Burma’s deadly cyclone and China’s massive earthquake have focused attention on the relief workers, who volunteer to bring aid to the stricken victims. “We take the sight of foreign aid workers arriving in disaster zones for granted,” Lloyd’s points out in an article on its web site (www.lloyds.com). But aid workers need insurance coverage, as it’s unlikely many would volunteer for this hazardous duty unless they had some measure of personal protection.
“Without the insurance cover that Lloyd’s insurers provide, the big aid agencies would find it very difficult to operate effectively in disaster zones,” said Lloyd’s. Insurers are central in providing coverage for the major aid agencies.
“Insurance is sometimes seen in a negative light,” observed Tim Prifti, Accident & Health underwriter at Kiln. “But this is a very good example of where insurance can make a positive difference.”
The big agencies and NGOs usually buy their cover on an annual basis, though it can be project specific. Agencies can’t always predict which parts of the world they will be working in so they aim to buy the most flexible, widest cover possible for their workers for the coming year. “It is fair to say that nowhere is off limits for Lloyd’s insurers like Kiln and we insure projects in diverse areas such as Darfur, Iraq and Afghanistan,” Prifti explained.
Banner Financial Services Group, a provider of medical and travel insurance to the worldwide missionary aid and NGO sectors, works with Lloyd’s insurers to provide bespoke insurance to the sector’s workers and their families while outside their home country for the short or long term. “War zones are difficult, but yes, we can nearly always get personal accident, travel and emergency medical cover for aid workers. We can also arrange life cover,” stated its Chief Executive, Robin Williams.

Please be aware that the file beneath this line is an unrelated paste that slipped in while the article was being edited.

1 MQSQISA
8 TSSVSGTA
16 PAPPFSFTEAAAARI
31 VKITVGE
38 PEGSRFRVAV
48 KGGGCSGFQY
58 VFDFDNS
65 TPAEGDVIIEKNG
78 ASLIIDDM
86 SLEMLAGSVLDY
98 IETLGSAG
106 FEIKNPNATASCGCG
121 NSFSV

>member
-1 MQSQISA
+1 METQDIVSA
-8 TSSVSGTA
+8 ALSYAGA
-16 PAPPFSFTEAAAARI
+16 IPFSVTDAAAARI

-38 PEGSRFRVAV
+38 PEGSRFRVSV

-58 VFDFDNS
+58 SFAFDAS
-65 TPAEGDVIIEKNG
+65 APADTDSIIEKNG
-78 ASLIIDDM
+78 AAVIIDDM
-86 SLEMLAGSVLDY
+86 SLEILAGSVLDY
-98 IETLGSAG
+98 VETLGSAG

Lloyd’s noted that for Kiln the key areas “are accidental death and disability for individuals, emergency medical expenses and emergency evacuation/repatriation. The latter is important as aid agency workers are frequently working in areas where there is only access to primary medical facilities capable of stabilizing a patient at best. So it is very important to have in place cover to allow a worker to be evacuated to the nearest center of medical excellence.”
Prifti pointed out that standard insurers avoid covering aid agencies because they don’t like the potential one-off volatility that comes with it. However, he continued, “at Lloyd’s we specialize in managing volatile risks. With a large portfolio of volatile risks we can achieve a better balance. We have got the expertise and experience needed to write this business and we can price the business according to an agency’s risk profile.”
“Lloyd’s insurers understand the rating issues and loss mitigation issues and what is required to support non-traditional products such as these,” Williams added. “A high level of understanding is required.”
The big aid agencies are usually acutely aware of the risks their staff face and plan accordingly. “They are usually thoroughly professional and have all the right risk procedures and guidelines in place for their people,” Prifti noted. “That’s important, because it will affect the level of risk premiums they can achieve in the market.”
Aid agencies know they have a responsibility to their own people as well as to the people they are helping. “A failure to ensure they are properly protected by insurance would reflect badly on them and could hurt their reputation,” Prifti concluded. “And reputation is important in terms of recruiting the best people and attracting funding.”
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